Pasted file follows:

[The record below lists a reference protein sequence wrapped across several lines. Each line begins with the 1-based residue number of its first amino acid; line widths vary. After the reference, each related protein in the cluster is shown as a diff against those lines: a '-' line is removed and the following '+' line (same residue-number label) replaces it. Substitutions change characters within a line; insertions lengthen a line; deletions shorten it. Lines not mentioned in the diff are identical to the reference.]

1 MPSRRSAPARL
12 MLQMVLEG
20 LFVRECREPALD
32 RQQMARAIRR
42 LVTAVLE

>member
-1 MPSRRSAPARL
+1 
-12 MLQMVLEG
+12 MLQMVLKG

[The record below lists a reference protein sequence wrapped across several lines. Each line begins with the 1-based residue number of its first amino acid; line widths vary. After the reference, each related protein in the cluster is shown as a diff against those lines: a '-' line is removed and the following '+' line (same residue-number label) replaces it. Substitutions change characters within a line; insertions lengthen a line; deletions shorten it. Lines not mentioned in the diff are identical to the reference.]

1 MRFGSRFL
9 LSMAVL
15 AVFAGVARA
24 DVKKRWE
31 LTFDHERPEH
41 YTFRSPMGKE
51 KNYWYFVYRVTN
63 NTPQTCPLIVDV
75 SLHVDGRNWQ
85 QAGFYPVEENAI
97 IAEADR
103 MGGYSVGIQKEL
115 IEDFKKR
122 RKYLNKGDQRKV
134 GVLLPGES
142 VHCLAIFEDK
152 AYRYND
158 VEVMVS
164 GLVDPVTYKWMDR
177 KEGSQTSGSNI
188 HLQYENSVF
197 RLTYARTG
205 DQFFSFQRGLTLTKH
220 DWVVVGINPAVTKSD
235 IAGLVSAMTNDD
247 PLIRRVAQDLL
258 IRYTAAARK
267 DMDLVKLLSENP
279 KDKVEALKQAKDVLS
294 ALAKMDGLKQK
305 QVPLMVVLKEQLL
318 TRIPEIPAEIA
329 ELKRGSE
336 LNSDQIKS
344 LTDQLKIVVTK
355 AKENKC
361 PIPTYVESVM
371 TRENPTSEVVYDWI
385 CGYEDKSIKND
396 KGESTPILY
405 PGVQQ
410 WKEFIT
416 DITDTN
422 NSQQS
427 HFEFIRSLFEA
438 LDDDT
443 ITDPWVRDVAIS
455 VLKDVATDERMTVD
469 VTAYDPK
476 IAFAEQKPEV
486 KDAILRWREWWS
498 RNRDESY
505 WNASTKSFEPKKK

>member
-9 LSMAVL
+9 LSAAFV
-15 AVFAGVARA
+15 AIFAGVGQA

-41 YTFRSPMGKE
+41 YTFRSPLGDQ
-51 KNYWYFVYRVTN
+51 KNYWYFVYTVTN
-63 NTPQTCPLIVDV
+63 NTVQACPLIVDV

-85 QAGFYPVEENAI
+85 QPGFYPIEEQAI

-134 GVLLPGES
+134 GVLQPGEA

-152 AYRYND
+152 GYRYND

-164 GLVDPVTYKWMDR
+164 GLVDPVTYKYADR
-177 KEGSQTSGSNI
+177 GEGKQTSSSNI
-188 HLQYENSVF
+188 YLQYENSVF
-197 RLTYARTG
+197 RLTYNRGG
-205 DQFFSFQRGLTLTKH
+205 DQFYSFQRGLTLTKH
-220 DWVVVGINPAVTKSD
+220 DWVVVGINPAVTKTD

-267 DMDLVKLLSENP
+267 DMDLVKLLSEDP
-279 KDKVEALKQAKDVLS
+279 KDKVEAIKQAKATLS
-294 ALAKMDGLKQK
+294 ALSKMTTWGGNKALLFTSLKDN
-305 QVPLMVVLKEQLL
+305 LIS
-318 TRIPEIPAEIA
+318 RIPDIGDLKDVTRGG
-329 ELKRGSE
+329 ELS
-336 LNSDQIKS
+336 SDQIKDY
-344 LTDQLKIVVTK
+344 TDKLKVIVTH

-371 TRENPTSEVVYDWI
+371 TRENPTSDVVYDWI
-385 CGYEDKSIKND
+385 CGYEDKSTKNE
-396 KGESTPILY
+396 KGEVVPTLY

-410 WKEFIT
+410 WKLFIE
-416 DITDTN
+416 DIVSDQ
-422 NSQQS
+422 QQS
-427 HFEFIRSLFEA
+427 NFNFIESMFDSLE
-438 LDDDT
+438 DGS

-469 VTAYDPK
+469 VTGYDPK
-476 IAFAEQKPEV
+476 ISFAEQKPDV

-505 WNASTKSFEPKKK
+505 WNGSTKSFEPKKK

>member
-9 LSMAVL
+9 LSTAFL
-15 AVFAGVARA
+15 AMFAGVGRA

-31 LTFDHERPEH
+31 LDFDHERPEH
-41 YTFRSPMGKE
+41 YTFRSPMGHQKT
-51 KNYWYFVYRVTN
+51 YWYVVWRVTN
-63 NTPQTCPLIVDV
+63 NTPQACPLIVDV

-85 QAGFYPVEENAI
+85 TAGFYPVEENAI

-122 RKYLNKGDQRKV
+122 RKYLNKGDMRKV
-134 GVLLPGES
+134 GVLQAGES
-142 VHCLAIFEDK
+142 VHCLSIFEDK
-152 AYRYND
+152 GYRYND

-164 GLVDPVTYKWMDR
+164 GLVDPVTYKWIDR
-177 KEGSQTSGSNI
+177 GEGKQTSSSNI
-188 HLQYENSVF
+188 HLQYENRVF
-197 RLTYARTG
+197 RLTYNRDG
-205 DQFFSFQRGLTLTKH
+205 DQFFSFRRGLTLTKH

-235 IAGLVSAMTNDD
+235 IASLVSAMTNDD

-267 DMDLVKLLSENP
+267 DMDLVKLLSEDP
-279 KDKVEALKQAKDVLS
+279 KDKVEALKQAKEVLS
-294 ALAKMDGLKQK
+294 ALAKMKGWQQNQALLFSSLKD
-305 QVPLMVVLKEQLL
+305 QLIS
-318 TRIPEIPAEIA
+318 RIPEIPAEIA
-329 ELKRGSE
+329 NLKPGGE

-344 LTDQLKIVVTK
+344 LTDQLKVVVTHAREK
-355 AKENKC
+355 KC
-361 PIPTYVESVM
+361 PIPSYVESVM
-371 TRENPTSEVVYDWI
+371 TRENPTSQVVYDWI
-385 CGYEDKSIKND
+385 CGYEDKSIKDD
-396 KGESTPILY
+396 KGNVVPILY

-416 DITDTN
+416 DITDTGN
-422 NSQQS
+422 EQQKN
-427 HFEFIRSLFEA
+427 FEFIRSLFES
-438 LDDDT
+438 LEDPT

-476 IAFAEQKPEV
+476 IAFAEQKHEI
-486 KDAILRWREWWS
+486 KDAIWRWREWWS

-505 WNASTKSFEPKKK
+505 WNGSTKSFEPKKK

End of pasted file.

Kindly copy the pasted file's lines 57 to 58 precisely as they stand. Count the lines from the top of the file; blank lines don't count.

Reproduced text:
427 HFEFIRSLFEA
438 LDDDT